This narrow, heavily glaciated pass, runs north south between mountains of Old Red Sandstone; Purple Mountain on the east and the MacGillycuddy Reeks to the west. The spectacular scenery and rugged landscape has ensured that 'the Gap' has long been a popular tourist attraction. It measures c. 11k (6.8 miles) from north to south and nestled within it are five lakes, connected by the River Loe. Visitors usually ride or walk north from Kate Kearneys Cottage to the head of "The gap" before decending into the Black Valley.
Surrounded by high mountainous terrain, the Upper Lake is one of the three world-famous Lakes of Killarney. Located within Killarney National Park, the Upper Lake is linked to the Muckross (middle) Lake by the river known as the Long Range.
This unique and remote location is located on the south-eastern side of the MacGillycuddy Reeks, Ireland’s highest mountain range, which rises to over 1,000 meters ( 3414ft). The Black Valley links the Gap of Dunloe on the north with Moll’s Gap on the south. It also forms part of the walking trail known as the Kerry Way, one of the most
popular and longest of Ireland’s walking trails.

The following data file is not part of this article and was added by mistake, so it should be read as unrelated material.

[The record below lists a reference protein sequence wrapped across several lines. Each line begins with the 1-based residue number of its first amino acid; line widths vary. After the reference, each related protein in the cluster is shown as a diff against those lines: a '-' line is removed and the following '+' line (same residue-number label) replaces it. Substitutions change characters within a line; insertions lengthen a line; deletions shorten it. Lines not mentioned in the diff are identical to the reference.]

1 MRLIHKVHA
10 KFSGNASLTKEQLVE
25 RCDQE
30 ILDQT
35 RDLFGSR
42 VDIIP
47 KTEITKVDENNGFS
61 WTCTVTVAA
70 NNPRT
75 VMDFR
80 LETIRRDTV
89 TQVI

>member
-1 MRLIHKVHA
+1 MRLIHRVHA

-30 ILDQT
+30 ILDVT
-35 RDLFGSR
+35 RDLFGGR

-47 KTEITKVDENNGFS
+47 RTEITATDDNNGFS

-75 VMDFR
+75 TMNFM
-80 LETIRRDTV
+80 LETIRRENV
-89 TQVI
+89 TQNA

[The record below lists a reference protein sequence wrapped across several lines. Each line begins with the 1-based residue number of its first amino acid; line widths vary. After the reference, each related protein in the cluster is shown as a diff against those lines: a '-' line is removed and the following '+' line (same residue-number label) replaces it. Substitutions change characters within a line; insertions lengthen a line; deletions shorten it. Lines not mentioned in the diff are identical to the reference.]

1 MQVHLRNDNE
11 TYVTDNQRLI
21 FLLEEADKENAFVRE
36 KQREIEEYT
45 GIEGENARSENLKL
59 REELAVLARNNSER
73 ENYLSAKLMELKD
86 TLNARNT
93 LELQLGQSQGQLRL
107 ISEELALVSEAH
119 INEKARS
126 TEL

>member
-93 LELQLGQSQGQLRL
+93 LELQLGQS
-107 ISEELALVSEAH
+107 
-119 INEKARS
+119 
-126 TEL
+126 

Irish: (Children's Burial Ground) A cíllín an area of ground once used for the burial of the unconsecrated dead, usually still born babies or babies who were not baptised. However, these burial grounds were also often the final resting place of criminals, suicides and strangers whose faith remains unknown.There are many unrecorded and long forgotten Cílliní (Irish :plural) scattered throughout the countryside.
Curraghmore stone row stands on the saddle ridge that extends north from Broaghnabinna mountain to Curraghmore Lake. It consists of three stones the highest of which, at the east end, stands to 1.95m. Overall, the row measures 2.70m in length and is aligned east-south-east to west-north-west. Stone rows of this type are a feature of the Cork and Kerry region and they are generally believed to date to the Bronze age (c. 2500BC- 500BC ). The function of stone rows is uncertain. However, their alignment may be astronomically significant.